Allowing sustainable access to research infrastructures is a key element for scientific innovation but also for economic growth. Currently, several logistic, financial and administrative obstacles limit an optimal access to such infrastructures, but the the European research community of atmospheric sciences has received 15 million euros from the H2020 programme of the European Commission, in order to promote access to its research infrastructures. The main goal of the ATMO ACCESS consortium (“Sustainable Access to Atmospheric Research Facilities”) is to develop solutions for sustainable access to atmospheric research facility services, which could also be applied to other domains, especially research infrastructures distributed in different countries.
ATMO-ACCESS gathers together 38 scientific institutions from 19 European countries of the atmospheric research infrastructures ACTRIS, ICOS et IAGOS, and is coordinated by the French National Research Centre (CNRS), and the kick off meeting this week was attended by over 160 people.
Through consortium members in The Centre for Research into Atmospheric Chemistry (CRAC), UCC and the ERI will play a leading role in developing new ways of providing access to atmospheric research infrastructures for a wide range of users in research, technology and innovation.
In this project, the entire scientific community as well as private sector actors will have the opportunity to access the main European research platforms, to participate in scientific experiments, to train new measurement techniques, to test new sensors or to develop new applications based on data from research infrastructures. The project will also mobilize drones or laboratory trucks in support of scientific experiments and new remote access capabilities which are particularly important during periods of restricted mobility, such as the COVID-19 pandemic, or to reduce the carbon footprint. ATMO-ACCESS will open physical and remote access to 43 operational European atmospheric research facilities (ground-based observation stations, simulation chambers, but also mobile facilities and central laboratories). Additionally, innovative cross-RI cloud services, addressing the management of data produced via access and the use of new, integrated data products, but also virtual tools for training, are offered through virtual access to RI data centres.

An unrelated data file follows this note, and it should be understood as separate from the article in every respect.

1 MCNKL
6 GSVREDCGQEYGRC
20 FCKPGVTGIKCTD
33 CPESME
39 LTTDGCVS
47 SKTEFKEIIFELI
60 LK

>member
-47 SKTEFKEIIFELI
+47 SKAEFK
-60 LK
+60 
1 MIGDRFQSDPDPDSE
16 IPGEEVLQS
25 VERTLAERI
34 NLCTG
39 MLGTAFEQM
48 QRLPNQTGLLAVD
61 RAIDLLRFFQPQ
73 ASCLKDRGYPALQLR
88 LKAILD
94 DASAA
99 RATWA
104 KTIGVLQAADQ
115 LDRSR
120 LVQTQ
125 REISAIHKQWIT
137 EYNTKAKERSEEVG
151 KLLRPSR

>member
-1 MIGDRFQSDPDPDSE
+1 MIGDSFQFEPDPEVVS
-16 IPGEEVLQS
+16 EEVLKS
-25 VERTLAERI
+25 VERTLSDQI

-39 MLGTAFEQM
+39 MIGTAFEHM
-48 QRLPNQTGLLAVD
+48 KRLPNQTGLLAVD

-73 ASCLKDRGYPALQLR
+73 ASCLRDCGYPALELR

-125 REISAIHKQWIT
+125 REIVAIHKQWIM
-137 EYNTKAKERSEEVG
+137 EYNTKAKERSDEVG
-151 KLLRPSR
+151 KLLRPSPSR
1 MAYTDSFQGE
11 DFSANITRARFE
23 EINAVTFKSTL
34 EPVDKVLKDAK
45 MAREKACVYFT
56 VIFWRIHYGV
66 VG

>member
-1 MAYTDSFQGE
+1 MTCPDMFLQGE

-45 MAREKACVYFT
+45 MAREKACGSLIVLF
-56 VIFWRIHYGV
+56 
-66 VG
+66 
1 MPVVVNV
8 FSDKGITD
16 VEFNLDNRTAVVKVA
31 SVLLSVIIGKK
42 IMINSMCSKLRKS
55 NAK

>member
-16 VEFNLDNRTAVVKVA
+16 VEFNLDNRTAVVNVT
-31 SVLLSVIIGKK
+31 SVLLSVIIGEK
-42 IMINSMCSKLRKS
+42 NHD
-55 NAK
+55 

For UCC, a key part of this will be to provide international researchers the opportunity to access its new state-of-the-art atmospheric simulation chamber facility. The €1.1M facility, funded through an SFI research infrastructure grant, is used to investigate atmospheric processes that affect air quality and climate, The chamber is also used to develop new instruments and sensors for measuring gases and particles in the atmosphere.
Prof John Wenger, CRAC Director said “I am delighted to be leading UCC’s involvement in this ambitious project. It strengthens our position as a key part of the atmospheric research infrastructure in Europe and allows us to increase our contribution to international efforts towards an improved understanding of the atmospheric processes that affect air quality and climate.”
All work in ATMO-ACCESS integrates experiences from past access programs, thus, synergistically streamlining the work and avoiding duplication of efforts. ATMO-ACCESS will continuously engage with users and with national and international stakeholders to propose optimal conditions for a coherent and effective framework of access and involve the relevant user and stakeholder groups to establish and ensure the long-term sustainability of access with the European RI landscape.
This funding rewards a strong interaction between the 3 RIs of the Atmosphere domain ACTRIS, ICOS and IAGOS and for the development of inter-RI services. Breaking down barriers between communities will facilitate the use of these services and allow for new scientific discoveries.